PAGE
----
HIGH-TECH: Mechanics Avinash Kumar and Akintha Ranadheera at Ken Mills Toyota servicing a vehicle.
HIGH-TECH: Mechanics Avinash Kumar and Akintha Ranadheera at Ken Mills Toyota servicing a vehicle. Elaelah Harley

Learn how an IT pro would help service your car

WHEN it comes to getting your car serviced, you'll want both a mechanic and a tech expert on the job.

According to Ken Mills, from Ken Mills Toyota, this is because there's now fewer mechanical aspects to a vehicle and more computerised components.

Mr Mills said there were somewhere between 30 and 40 software systems in a lot of newer cars.

"Nowadays, your technician not only needs to be a very good mechanic, but also a good IT person," he said.

If your mechanic is not up to this speed or doesn't have the equipment to handle these newer vehicles, Mr Mills said they'll find it's almost impossible to diagnose faults.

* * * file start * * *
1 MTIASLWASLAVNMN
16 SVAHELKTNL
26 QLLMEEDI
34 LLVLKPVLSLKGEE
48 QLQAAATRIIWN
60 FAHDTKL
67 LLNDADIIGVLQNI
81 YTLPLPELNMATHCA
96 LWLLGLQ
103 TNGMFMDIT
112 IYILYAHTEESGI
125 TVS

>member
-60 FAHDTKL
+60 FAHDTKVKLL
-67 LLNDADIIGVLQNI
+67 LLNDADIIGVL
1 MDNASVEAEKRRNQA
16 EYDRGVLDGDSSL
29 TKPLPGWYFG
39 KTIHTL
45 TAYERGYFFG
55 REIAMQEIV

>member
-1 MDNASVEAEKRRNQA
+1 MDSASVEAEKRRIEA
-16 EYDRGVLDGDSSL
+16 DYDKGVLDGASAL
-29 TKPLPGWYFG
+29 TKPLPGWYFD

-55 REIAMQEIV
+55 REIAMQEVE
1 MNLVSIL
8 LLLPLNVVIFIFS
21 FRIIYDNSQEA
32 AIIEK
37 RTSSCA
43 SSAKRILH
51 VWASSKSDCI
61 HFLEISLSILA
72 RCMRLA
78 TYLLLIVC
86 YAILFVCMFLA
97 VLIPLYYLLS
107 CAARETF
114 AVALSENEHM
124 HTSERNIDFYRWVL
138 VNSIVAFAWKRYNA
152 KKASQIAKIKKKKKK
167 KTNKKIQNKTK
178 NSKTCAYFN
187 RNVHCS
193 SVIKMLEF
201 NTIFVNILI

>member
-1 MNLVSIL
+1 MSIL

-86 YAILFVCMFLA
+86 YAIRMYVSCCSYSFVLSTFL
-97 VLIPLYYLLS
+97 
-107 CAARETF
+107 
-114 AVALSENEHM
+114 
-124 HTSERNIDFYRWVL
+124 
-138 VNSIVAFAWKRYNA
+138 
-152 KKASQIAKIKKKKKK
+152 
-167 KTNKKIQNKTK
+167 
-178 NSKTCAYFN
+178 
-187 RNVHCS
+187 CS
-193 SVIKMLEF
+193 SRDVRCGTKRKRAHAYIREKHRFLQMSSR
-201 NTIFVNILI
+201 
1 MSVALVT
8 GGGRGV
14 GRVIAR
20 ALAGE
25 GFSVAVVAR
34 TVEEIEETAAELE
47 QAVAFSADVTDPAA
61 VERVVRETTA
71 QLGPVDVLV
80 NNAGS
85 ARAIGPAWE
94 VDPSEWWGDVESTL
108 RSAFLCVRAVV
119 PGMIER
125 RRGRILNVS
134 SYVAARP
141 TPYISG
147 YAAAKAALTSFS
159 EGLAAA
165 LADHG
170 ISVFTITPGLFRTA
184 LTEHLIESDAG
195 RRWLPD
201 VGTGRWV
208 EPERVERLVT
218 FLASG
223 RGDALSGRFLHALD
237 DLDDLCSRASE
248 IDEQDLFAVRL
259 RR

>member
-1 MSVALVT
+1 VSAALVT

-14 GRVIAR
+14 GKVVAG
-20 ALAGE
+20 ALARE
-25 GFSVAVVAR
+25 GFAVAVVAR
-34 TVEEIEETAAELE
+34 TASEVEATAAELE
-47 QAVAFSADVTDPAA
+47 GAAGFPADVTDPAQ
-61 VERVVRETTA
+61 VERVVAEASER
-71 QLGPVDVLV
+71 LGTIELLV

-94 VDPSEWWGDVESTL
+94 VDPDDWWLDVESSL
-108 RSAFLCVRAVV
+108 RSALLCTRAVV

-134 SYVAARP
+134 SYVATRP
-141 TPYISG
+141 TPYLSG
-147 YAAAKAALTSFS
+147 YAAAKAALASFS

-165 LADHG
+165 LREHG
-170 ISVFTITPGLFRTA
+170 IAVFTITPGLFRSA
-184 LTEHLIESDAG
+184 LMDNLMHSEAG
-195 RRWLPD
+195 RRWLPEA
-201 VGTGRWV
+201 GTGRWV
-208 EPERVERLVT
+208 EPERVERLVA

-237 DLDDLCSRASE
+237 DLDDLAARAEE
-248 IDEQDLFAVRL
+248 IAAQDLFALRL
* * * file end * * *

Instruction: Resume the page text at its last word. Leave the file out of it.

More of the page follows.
According to Mr Mills, 90 per cent of the diagnostic is done through a scan tool, and if the scan tool is not available or if the technician doesn't have all the information to use it, then it's almost going to be impossible to diagnose.

"It's a little bit like a heart monitor. Firstly, you have to have the monitor, and secondly you have to have the information available to know how to read it," he said.

"Diagnosing problems has become very high tech."

Mr Mills said just like a hospital, his workshop had both master technology experts and mechanical technicians.

"The master technician is like the heart specialist, doing the finer, high-tech stuff. We also have an emergency service, we have our break downs, maintenance and we have our repairs, just like a hospital," he said.

"Like any medical appointment, you'll want to go to the one with the best technology and care, and that's what a dealership has."